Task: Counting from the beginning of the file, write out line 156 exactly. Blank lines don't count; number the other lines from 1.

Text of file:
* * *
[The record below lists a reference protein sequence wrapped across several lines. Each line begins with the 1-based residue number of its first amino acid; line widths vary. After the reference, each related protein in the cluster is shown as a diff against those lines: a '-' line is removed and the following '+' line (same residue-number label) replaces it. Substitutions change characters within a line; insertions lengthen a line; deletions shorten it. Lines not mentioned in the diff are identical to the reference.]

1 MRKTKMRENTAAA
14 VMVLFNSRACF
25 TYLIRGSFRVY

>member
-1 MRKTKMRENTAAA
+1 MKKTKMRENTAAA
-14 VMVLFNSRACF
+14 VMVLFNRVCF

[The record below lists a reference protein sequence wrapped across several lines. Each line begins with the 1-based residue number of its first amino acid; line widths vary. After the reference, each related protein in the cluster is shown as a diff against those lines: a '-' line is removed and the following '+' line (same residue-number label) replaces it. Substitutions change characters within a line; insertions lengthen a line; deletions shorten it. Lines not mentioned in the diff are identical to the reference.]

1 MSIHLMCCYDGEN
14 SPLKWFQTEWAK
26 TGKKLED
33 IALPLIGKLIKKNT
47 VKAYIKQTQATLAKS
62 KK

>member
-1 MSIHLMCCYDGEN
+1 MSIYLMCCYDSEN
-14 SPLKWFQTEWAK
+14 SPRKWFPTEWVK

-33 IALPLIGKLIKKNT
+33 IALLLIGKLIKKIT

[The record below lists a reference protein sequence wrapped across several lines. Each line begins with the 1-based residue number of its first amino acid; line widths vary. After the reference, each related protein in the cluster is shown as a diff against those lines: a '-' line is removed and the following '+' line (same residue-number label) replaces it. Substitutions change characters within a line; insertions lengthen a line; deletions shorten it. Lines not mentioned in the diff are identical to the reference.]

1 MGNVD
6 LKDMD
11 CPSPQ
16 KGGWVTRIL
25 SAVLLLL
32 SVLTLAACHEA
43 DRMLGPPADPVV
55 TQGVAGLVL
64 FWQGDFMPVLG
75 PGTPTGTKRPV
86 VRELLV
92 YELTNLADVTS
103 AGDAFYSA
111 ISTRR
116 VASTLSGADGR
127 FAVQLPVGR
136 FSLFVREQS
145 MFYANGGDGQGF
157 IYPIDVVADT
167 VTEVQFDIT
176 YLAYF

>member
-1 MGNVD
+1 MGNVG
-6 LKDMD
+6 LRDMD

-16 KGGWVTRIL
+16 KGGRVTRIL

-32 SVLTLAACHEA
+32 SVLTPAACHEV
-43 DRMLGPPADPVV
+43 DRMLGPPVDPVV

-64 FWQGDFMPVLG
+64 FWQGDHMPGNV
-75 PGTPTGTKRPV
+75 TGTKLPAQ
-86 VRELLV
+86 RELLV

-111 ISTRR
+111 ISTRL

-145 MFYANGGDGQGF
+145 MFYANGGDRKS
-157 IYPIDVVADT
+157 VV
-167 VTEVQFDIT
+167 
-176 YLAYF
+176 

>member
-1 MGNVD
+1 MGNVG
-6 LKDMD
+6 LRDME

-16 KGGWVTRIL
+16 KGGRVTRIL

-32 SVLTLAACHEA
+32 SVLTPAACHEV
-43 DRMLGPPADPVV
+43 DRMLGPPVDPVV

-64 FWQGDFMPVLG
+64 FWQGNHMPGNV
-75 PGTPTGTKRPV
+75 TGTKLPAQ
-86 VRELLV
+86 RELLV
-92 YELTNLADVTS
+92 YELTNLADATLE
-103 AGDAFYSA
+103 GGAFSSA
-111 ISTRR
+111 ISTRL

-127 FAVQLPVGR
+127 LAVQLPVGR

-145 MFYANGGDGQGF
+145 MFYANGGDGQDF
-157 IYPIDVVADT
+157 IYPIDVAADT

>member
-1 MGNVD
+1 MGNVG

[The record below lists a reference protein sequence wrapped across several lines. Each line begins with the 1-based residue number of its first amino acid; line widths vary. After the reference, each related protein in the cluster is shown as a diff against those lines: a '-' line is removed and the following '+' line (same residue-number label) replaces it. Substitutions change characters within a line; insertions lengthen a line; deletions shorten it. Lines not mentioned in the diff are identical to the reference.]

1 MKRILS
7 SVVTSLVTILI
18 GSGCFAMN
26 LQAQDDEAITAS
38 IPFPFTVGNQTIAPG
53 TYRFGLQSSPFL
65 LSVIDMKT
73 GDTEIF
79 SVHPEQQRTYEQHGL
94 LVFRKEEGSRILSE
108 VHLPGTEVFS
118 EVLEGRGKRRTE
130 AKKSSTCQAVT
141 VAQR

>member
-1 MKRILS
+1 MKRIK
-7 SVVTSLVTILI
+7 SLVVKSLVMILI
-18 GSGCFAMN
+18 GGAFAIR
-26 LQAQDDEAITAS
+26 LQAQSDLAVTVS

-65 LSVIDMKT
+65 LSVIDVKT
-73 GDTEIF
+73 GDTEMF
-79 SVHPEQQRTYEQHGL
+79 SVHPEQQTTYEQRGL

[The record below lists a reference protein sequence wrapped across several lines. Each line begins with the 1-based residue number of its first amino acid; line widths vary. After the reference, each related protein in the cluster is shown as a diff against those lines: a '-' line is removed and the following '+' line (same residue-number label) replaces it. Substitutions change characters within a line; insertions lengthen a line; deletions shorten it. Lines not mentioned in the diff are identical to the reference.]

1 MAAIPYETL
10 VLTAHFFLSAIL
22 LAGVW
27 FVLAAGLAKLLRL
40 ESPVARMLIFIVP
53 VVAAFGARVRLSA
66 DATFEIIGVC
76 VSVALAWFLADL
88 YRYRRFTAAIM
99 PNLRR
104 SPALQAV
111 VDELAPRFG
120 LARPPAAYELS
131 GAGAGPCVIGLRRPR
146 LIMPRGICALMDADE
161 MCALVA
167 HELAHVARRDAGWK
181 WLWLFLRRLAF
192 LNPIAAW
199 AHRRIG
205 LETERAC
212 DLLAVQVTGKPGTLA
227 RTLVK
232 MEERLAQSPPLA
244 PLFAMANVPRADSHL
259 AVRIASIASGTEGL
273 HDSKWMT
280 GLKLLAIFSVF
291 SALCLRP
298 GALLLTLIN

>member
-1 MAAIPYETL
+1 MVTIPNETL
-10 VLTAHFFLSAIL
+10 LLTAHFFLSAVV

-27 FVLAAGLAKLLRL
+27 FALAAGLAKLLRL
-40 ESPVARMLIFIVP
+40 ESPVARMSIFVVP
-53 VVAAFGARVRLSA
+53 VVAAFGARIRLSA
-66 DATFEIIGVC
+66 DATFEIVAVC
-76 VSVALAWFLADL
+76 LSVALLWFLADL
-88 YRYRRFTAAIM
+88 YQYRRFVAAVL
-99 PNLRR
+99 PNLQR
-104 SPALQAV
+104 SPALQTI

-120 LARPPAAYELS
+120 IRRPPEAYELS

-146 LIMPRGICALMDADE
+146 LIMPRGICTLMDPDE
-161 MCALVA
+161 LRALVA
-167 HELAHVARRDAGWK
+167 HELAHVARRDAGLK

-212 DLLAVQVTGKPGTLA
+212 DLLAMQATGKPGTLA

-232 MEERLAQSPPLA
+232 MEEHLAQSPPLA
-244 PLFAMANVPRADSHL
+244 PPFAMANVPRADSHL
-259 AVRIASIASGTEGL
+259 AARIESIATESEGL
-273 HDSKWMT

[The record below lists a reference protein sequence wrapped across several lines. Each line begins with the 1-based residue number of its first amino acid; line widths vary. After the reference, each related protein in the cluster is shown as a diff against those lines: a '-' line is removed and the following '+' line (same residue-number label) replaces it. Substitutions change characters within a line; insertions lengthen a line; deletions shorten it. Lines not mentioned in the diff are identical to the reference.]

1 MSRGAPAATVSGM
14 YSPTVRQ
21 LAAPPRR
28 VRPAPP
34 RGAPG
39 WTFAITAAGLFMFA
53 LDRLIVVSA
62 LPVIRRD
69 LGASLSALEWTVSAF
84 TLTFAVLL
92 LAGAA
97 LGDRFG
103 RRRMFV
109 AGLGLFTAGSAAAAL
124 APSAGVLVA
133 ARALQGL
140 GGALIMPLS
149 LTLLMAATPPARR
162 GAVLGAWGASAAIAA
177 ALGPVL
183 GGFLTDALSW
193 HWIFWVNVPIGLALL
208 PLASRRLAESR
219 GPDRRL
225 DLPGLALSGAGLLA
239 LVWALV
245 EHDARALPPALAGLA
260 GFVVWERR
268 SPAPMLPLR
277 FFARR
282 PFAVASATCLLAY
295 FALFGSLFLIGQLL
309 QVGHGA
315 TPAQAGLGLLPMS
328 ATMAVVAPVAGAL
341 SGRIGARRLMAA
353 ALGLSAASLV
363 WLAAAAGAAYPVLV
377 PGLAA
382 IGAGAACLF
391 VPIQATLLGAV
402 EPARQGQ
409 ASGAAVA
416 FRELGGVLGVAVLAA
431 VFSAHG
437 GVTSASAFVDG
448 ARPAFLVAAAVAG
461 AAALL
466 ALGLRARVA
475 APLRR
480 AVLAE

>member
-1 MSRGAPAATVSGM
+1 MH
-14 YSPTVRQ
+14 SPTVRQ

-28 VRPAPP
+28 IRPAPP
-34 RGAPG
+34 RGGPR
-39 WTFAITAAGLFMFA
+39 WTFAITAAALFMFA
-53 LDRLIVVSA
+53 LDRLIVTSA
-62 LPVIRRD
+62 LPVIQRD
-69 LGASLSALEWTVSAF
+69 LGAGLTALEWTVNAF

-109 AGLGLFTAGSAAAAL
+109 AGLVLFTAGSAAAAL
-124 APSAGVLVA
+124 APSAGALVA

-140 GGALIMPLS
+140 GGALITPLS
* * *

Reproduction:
205 LETERAC